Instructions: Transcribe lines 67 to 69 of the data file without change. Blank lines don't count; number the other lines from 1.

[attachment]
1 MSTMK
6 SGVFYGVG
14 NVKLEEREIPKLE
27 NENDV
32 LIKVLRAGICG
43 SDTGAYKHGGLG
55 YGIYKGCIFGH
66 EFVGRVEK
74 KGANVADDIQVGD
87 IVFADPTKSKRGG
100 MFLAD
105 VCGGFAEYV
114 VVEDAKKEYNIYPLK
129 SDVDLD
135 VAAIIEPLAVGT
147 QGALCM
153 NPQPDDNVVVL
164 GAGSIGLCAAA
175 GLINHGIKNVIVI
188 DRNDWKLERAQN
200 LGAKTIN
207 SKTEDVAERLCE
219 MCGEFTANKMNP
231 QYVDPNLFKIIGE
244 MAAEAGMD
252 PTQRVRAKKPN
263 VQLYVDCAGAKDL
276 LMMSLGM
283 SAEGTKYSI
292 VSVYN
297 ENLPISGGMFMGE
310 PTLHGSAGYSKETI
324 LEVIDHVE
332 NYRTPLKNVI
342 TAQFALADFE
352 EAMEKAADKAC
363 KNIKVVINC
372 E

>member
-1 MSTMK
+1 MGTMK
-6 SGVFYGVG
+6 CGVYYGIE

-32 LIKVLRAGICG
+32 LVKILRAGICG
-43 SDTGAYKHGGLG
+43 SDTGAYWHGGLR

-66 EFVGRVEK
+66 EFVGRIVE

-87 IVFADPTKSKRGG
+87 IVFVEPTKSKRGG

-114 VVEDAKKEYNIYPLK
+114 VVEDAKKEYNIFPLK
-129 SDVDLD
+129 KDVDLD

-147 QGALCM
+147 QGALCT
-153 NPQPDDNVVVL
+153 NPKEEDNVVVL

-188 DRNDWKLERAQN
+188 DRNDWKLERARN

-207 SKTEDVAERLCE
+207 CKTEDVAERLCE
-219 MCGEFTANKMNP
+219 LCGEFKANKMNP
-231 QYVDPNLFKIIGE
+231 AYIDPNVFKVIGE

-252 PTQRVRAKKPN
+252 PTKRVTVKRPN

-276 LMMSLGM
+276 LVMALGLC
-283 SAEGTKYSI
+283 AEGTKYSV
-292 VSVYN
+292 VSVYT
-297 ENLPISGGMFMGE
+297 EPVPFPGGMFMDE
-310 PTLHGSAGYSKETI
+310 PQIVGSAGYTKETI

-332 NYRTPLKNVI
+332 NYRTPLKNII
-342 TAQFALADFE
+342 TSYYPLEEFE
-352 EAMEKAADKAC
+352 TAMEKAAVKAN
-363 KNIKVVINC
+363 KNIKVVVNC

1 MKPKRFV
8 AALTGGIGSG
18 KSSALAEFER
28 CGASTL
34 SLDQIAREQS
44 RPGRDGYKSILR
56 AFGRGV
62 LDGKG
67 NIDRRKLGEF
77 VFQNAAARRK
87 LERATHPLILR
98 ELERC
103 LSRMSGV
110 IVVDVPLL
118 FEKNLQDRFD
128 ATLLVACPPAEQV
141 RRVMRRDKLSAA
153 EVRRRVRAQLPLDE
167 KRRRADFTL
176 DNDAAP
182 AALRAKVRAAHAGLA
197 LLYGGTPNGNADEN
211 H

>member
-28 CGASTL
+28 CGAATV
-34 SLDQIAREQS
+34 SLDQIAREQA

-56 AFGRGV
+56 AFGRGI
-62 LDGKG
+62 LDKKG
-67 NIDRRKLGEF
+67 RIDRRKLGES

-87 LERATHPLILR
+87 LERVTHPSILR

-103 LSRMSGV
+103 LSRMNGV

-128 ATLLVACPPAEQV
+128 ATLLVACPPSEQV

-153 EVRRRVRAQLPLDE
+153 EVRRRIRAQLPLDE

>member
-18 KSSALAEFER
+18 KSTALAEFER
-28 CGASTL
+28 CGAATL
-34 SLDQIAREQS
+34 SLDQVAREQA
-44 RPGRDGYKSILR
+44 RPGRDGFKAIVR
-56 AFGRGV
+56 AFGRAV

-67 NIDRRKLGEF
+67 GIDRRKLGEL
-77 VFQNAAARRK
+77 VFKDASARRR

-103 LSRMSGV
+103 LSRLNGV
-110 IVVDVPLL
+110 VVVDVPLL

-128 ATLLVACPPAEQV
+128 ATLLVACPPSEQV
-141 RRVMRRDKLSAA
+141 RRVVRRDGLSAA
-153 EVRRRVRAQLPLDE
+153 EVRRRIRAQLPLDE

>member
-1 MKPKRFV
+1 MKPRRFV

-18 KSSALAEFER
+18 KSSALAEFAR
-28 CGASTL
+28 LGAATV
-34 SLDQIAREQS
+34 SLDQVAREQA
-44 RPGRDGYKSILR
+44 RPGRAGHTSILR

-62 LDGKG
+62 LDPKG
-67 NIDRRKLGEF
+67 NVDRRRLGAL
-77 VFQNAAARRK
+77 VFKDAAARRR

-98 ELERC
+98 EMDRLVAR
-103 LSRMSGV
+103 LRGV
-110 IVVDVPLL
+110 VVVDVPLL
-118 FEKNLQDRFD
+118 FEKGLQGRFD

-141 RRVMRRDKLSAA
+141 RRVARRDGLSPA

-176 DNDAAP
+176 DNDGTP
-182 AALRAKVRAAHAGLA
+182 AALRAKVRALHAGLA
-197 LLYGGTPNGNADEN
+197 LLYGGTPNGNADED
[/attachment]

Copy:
+231 AYIDPNVFKVIGE

-252 PTQRVRAKKPN
+252 PTKRVTVKRPN